Whipworms pass microscopic eggs in the stool. The eggs are very resistant to drying and heat, so they can remain viable (alive) in the environment for up to 5 years. Once laid, they embryonate (mature to an infective stage) in the environment and are able to re-infect the dog in 10-60 days. The embryonated eggs are swallowed and hatch and mature to adults in the lower intestinal tract, completing their life cycle (see illustration).

How are whipworms diagnosed?

Whipworms are diagnosed by finding eggs with a microscopic examination of the stool. However, multiple stool samples are often required because these parasites pass small numbers of eggs on an irregular basis, so some samples may be falsely negative. In addition, it takes approximately 11-12 weeks after hatching for a female adult to begin to lay eggs. Any dog with chronic large bowel diarrhea should be suspected to have whipworms, even if the stool sample was negative. Thus, it is an accepted practice to treat chronic diarrhea by administering a whipworm dewormer. Response to treatment is an indication that whipworms were present but could not be detected on fecal examination.

How are whipworms treated?

There are several drugs that are very effective against whipworms. At least two treatments are needed, spaced at a three to four week interval. The most frustrating aspect of whipworm infections is the high rate of re-infection because the eggs are extremely hardy in the environment. Therefore, if a dog is diagnosed with a whipworm infection, it is advisable to treat again every three to four months. The other option, which is much simpler, is to use a heartworm preventative that contains a whipworm medication. Whipworms are not nearly as common today because of widespread use of these modern heartworm prevention products.

Can I get whipworms from my dog?

No. Whipworms are not infectious to people. They are exclusive parasites of the dog.

This client information sheet is based on material written by: Ernest Ward, DVM © Copyright 2009 Lifelearn Inc. Used and/or modified with permission under license.

Whipworms in Pets: Protecting Your Pet Against Intestinal Parasites

Some intestinal parasites are easier to get rid of than others, and perhaps none is quite as formidable as the dreaded whipworm. A relatively common parasite of the dog (as well as coyotes and foxes), the whipworm, or Trichuris vulpis, can be hard to get rid of.

What’s a whipworm

The dreaded whipworm is a small worm, averaging under a centimeter in length. They feature a long, skinny whip-like tail (hence their name). Because they live in the cecum, (where the small and large intestines join.), most times pet owners never see the worms in the stool. They whipworm attaches to the tissue of the intestine in this location and feed on the blood within the intestinal wall. They lay eggs here as well, which then pass into the stool, contaminating the soil surrounding the feces. In 2 to 4 weeks, these eggs in the environment are capable of infecting a new host.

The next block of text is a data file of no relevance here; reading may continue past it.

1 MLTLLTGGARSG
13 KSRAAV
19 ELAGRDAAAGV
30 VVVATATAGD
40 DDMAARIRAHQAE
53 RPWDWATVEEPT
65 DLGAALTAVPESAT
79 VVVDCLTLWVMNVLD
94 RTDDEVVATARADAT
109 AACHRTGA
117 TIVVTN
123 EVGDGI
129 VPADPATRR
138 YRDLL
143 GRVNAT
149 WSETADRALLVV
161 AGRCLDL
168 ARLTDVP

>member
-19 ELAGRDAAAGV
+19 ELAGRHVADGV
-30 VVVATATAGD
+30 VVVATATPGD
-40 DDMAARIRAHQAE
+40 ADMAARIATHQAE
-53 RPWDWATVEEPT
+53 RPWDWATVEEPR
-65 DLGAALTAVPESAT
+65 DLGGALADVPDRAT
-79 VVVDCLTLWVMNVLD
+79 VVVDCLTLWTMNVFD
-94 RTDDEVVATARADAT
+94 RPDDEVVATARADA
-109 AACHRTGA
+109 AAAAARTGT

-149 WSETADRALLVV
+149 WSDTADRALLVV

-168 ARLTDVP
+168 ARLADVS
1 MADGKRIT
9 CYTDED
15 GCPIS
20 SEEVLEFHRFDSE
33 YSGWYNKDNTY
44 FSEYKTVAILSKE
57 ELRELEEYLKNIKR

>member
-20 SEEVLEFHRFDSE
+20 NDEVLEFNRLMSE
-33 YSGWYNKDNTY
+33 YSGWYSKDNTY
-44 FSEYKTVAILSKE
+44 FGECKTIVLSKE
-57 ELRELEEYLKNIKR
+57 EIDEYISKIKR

How pets get infected

Because the whipworm eggs are hiding in the dirt and surrounding environment, a dog will often become infected while grooming itself. Once a pet is infected, the whipworm egg gets to work hatching and heading to the cecum to make its new home. This process takes about a week. A few whipworms are no big deal, however a large infestation can result in diarrhea, blood loss, or periodic weakness characterized by electrolyte imbalance.

So why are whipworms such a pain in the rear? (Pun intended). Firstly, female whipworms do not lay eggs constantly, so unless fecal samples are examined multiple times, infestation may be missed. Also, young whipworms take 2-3 months to mature and be susceptible to traditional deworming. This means that multiple dewormings must take place to entirely eradicate an infection. Finally, whipworm eggs are quite hearty. Once they contaminate the soil in an area, it is virtually impossible to get rid of them. The environment may be contaminated for years, making repeat infestation highly likely.

What to do

So what can we do? Thankfully, we do have dewormers that are quite effective. If whipworm infestation is diagnosed (or suspected), pets are prescribed a deworming medication such as fenbendazole or febantel. Doses are often repeated in a few months. Because of the high likelihood of repeated exposure, pets that have whipworms also often benefit from remaining on a monthly parasite preventative that provides whipworm protection. There are several heartworm prevention products that also provide this benefit. Whipworms are tricky little worms, but with a little knowledge it is possible to control them in our pets.

Watch the video: Trichuris Trichiura, or Whipworm